By Normand Provost
The payments landscape across North America has transformed beyond recognition in recent years. The contactless revolution, for example, is in full swing. The volume of contactless payments in Canada alone increased by 37 per cent in the first quarter of 2018, compared to the same quarter in 20171. QR Code payments have also been announced to be heading to Canada, with the method expected in almost 5,000 merchants by the end of 20182.
While good news for consumers, these technology revolutions, combined with new regulations, have resulted in a deeply fragmented global payment acceptance market that limits business growth and expansion. Payment players face huge integration headaches and substantial costs when expanding into, or setting up in, multiple geographies. Consequently, they can struggle to deliver the cost-effective and efficient services required by their customers.
Why standardization and issues
So, what’s the answer to successful international expansion and simplifying these complexities? Standardization. Global payments acceptance standards have the potential to enable all stakeholders (regardless of where in the payment chain they sit), to adopt a customer-centric approach and deliver a consistent user experience within and, crucially, across borders.
Fortunately, there has been significant progress towards standardization through the gradual adoption of ISO 20022, ISO’s universal financial standard. Already realizing huge efficiencies across Europe’s financial landscape, ISO 20022 is now gathering momentum across North America as central to both Payments Canada’s payments modernization strategy and the U.S.’s Faster Payments programme.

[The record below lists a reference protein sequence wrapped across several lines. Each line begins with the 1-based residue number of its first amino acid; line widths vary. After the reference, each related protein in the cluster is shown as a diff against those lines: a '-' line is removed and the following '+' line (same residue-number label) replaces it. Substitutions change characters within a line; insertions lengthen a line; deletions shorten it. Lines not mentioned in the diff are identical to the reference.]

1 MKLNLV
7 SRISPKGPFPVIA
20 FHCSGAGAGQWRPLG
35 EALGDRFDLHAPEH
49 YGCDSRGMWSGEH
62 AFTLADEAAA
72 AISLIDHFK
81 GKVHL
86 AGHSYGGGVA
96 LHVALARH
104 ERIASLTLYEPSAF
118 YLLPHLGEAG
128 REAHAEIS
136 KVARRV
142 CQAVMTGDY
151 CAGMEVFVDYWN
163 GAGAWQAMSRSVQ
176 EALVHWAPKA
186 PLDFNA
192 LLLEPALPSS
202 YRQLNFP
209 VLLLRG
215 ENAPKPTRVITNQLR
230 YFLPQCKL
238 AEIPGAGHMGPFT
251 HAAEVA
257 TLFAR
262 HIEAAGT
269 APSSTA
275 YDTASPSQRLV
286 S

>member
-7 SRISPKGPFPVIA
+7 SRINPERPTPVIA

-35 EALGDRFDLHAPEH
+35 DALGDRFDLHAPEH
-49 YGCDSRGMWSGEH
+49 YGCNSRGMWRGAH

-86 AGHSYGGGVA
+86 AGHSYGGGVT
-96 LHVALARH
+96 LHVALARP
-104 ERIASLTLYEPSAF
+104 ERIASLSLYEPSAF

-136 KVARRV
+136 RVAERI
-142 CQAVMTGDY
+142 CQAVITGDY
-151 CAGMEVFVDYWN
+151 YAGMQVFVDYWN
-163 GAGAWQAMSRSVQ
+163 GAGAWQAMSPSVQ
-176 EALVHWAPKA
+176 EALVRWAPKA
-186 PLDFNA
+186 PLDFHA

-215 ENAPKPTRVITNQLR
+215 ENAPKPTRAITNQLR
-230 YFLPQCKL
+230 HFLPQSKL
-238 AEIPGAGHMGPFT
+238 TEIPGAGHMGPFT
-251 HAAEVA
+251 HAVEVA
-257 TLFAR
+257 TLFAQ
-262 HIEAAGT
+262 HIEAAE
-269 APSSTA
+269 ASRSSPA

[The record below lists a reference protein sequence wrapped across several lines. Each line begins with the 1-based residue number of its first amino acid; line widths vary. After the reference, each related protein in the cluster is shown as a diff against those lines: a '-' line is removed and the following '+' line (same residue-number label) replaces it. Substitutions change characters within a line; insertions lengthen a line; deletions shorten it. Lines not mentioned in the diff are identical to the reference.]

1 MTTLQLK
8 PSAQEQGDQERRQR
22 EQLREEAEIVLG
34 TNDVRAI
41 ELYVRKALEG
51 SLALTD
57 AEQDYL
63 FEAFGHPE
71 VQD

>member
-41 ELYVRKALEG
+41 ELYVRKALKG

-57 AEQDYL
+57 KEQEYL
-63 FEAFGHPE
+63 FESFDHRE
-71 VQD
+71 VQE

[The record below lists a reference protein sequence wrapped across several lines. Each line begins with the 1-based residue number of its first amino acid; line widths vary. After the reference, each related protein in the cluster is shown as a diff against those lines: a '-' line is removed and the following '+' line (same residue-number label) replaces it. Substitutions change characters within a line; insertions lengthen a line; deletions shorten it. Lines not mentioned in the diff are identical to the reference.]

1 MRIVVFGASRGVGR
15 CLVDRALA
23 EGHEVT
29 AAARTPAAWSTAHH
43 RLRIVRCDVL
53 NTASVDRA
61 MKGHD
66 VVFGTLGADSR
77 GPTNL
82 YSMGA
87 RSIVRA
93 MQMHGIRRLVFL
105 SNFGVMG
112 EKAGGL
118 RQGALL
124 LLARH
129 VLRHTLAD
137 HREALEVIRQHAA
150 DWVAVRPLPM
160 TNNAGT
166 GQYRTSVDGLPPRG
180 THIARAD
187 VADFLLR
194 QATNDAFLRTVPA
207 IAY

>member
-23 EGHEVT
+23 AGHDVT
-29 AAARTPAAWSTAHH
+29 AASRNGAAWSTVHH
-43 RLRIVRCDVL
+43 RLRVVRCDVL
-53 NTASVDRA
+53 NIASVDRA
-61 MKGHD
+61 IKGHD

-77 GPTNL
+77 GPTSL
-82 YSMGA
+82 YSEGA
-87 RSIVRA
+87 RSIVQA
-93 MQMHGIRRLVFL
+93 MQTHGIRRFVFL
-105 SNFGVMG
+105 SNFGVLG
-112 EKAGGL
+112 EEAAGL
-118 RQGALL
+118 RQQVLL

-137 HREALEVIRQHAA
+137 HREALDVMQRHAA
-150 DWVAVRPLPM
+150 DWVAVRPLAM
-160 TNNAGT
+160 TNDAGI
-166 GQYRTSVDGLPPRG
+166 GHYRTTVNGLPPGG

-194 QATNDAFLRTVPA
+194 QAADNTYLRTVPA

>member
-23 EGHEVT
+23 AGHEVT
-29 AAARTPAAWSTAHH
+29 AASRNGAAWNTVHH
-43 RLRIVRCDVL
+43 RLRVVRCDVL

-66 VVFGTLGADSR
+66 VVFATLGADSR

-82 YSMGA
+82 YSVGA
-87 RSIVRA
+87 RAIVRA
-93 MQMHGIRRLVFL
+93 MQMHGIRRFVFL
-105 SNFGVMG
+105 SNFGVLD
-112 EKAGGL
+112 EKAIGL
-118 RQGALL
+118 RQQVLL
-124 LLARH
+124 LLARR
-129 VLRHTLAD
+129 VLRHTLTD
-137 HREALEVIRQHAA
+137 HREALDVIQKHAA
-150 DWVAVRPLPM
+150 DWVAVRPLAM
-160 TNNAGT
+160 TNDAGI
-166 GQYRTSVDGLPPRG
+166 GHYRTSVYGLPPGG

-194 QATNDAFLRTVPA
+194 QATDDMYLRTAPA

Even so there are still issues with standardization. The incompatibility of proprietary systems, together with the varying domestic interpretations of past ISO standards (ISO 8583, for example), have resulted in acceptance infrastructures differing both within and between countries. This has meant that, despite being ISO-compliant, domestic infrastructures still haven’t been able to talk to one another, resulting in substantial costs and lengthy integration timescales.
Enter nexo standards
Nexo standards is an open global association dedicated to removing the barriers in today’s fragmented global card payment acceptance ecosystem. Nexo standards works with its members—representing all categories of stakeholders present in the card payment acceptance chain—to standardize the exchange of card payment acceptance data between stakeholders. It does this by developing and maintaining ISO 20022-adhering specifications and messaging protocols that are universally applicable and are freely available globally.
The nexo protocols and specifications enable merchants, payment service providers (PSPs), acquirers and vendors to create a fully interoperable cross-border payment acceptance infrastructure. ISO 20022 is a globally standardized approach to the creation of financial messages for all kinds of transactions, enabling integration to be harmonized irrespective of domestic interpretations of legacy ISO standards. This allows for quick and cost-effective international growth.